The Importance of Biden’s Supreme Court Justice Nominee

President Biden has an opportunity to nominate a new Supreme Court Justice to the bench after the announcement of liberal judge liberal Justice Stephen Breyer’s retirement later this year. During his campaign, Biden promised that if given the opportunity he would nominate a Black woman to the Supreme Court. Black women led the charge to get Biden elected to office but with the failure of the Voting Rights Act, Black woman-led organizations feared another broken campaign promise.

During the press conference announcing Breyer’s retirement, Biden said, “The person I will nominate will be someone of extraordinary qualifications, character, experience, and integrity. And that person will be the first Black woman ever nominated to the United States Supreme Court.”

Recently, Biden reiterated his commitment to nominating a Black Woman to the nation’s highest court. Biden’s rumored top picks include Federal Judge J. Michelle Childs of South Carolina, Judge Ketanji Brown Jackson, judge for the Court of Appeals for the District of Columbia, and Judge Leondra Krugar from California’s Supreme Court.

Community organizations like the Black Southern Women’s Collaborative say it is important that the historic nomination be a woman who will deliver progress not just promises for the communities.

The Black Southern Women’s Collaborative is a group of Black women organizers and executive directors committed to pooling resources and organizing insights to impact change. The six-member group is organizing to advance voting rights and civic participation and bring an end to police violence, mass incarceration, and other issues adversely impacting Black communities.

The group is led by Akilah S. Wallace, executive director of Faith in Texas; Ashley Shelton, founder, president, and CEO of The Power Coalition, Louisiana; Nse Ufot, executive director of the New Georgia Project; Rev. Rhonda Thomas, executive director of Faith in Florida; Stephanie Strong, lead organizer of Faith in Action Alabama; and Tameka Greer, executive director of the Memphis Artists for Change in Tennessee.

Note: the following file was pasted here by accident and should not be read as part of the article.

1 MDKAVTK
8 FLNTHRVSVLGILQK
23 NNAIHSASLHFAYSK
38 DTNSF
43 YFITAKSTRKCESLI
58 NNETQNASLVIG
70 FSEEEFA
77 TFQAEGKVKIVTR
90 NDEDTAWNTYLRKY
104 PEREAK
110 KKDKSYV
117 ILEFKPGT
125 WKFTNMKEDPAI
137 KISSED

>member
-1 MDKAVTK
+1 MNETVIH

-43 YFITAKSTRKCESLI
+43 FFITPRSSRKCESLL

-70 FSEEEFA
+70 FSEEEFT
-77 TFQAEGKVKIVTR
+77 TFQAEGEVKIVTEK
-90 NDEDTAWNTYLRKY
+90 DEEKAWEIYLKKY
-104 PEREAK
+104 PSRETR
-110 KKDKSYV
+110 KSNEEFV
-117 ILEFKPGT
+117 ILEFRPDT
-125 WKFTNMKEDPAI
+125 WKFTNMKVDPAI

Memphis Artists for Change (MAC) is an artist-powered community and economic development organization that creates opportunities for community-sanctioned change in underserved neighborhoods. Tameka Daniel (Greer) founded MAC in 2012 with the goal of empowering communities to embrace their identity. She realized that the artists in her network could lead community service initiatives. She encouraged artists and partnering organizations to collaborate and help fulfill community goals. As a group, they determined that the areas of focus would be to lessen the impacts of poverty and assist families in need.

The Chicago Defender spoke with Black Southern Women’s Collaborative member, Tameka Greer, Executive Director of the Memphis Artists for Change in Tennessee about the importance of this historic nomination.

For more information on Tameka Greer and Memphis Artists for Change, visit their website at

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